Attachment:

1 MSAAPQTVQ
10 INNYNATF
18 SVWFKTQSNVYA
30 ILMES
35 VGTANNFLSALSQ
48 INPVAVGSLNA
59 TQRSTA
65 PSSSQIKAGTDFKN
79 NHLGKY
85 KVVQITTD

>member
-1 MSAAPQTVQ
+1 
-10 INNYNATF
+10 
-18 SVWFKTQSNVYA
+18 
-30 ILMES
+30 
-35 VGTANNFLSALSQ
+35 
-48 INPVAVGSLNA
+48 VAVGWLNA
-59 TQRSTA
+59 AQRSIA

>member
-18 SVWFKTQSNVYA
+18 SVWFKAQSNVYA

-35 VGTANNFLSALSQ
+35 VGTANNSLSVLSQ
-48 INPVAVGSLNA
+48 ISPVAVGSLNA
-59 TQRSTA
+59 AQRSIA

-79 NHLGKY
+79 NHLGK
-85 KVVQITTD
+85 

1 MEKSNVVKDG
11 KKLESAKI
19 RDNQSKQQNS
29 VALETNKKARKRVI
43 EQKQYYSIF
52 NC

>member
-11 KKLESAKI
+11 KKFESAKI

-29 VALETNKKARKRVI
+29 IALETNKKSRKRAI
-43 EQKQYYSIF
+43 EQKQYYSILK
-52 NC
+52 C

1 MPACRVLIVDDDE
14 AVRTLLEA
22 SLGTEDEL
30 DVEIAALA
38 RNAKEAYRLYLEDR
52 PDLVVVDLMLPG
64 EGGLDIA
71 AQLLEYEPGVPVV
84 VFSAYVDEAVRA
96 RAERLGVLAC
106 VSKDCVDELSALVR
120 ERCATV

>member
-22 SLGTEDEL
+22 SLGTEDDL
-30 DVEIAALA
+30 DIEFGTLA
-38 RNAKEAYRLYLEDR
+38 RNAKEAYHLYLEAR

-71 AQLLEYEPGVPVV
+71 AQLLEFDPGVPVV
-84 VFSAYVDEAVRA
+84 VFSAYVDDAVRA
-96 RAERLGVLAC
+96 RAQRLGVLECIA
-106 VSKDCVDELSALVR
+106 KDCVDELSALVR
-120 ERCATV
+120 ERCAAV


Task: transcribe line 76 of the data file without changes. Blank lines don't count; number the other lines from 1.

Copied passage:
+84 VFSAYVDDAVRA